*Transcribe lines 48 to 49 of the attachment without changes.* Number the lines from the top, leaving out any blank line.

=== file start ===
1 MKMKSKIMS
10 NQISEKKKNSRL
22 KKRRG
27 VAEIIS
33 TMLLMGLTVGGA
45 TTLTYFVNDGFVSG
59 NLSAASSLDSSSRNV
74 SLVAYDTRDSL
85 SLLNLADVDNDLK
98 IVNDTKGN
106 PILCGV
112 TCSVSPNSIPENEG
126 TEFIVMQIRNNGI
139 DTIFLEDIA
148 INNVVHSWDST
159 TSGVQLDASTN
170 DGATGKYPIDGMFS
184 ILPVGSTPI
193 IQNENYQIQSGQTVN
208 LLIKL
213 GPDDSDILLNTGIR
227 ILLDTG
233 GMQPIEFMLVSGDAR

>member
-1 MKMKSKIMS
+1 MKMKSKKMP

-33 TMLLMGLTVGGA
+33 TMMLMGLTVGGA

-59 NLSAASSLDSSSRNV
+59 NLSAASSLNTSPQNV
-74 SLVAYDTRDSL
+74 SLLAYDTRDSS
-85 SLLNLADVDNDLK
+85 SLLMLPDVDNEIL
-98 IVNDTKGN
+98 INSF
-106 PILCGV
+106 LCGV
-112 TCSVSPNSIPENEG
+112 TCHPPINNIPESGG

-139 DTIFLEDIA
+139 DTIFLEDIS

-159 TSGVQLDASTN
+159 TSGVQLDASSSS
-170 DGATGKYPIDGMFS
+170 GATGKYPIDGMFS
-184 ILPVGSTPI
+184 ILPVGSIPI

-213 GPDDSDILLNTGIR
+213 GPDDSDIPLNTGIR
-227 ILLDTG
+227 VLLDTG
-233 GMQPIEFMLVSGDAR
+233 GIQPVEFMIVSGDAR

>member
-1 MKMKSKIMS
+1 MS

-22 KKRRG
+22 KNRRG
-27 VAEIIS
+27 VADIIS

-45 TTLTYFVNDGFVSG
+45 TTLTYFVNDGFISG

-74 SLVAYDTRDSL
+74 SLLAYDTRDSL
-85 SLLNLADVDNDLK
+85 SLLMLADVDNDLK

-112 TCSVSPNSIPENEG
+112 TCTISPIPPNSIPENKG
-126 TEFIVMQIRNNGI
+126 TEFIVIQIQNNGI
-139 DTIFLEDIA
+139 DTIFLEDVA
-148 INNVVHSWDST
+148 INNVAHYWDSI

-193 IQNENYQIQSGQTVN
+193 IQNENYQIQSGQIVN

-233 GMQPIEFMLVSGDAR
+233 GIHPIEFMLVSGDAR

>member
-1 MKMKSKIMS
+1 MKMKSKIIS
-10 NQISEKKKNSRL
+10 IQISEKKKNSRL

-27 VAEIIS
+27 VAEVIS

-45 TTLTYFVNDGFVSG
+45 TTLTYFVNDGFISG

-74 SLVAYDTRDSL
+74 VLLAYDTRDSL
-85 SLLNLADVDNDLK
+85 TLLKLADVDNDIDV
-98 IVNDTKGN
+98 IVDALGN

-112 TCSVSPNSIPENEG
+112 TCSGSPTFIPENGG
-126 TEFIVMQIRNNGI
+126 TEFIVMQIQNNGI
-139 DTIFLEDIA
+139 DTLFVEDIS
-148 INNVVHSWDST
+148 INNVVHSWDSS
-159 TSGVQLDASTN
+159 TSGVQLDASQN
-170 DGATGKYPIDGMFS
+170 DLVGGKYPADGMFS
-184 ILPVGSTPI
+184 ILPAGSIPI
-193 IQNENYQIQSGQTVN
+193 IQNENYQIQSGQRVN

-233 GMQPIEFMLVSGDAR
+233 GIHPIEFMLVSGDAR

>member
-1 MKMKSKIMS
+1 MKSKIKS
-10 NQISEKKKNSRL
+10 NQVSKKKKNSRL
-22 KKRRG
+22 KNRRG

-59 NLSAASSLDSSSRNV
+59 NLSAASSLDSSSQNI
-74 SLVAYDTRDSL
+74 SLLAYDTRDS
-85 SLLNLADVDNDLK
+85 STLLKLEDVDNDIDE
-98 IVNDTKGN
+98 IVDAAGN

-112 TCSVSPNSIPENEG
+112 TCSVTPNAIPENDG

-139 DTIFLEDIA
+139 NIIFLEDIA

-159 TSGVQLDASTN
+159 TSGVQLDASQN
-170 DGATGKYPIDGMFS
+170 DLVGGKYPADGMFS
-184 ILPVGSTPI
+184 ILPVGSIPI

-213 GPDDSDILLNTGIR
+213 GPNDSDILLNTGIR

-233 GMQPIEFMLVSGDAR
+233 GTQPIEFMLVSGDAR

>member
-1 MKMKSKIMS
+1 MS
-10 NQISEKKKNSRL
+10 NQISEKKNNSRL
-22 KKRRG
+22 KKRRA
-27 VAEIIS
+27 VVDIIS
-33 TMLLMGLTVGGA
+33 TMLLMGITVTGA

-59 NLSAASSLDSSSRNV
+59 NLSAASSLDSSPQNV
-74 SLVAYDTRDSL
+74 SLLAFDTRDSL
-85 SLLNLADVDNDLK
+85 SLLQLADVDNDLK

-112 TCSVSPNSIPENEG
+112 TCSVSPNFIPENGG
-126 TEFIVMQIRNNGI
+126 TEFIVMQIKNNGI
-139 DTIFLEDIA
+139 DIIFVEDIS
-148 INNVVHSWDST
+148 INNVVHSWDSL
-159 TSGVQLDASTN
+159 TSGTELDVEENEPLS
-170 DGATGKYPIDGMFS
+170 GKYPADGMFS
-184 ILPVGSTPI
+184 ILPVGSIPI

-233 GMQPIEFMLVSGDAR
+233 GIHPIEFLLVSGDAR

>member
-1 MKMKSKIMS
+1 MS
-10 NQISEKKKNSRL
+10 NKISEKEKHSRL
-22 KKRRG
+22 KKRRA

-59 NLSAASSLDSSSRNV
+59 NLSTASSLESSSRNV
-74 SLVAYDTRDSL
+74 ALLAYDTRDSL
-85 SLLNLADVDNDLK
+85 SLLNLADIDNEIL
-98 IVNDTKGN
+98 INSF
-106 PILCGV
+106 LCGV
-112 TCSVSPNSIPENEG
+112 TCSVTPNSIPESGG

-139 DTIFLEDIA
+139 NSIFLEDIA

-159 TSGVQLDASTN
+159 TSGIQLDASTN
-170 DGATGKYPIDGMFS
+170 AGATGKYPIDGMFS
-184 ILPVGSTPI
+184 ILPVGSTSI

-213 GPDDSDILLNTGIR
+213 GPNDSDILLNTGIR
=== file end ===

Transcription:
+184 ILPVGSIPI

-213 GPDDSDILLNTGIR